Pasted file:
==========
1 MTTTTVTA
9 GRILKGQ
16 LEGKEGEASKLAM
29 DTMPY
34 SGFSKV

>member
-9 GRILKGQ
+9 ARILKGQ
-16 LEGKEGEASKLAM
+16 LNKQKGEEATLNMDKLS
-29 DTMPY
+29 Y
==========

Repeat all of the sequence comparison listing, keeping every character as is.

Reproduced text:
1 MTTTTVTA
9 GRILKGQ
16 LEGKEGEASKLAM
29 DTMPY
34 SGFSKV

>member
-9 GRILKGQ
+9 ARILKGQ
-16 LEGKEGEASKLAM
+16 LNKQKGEEATLNMDKLS
-29 DTMPY
+29 Y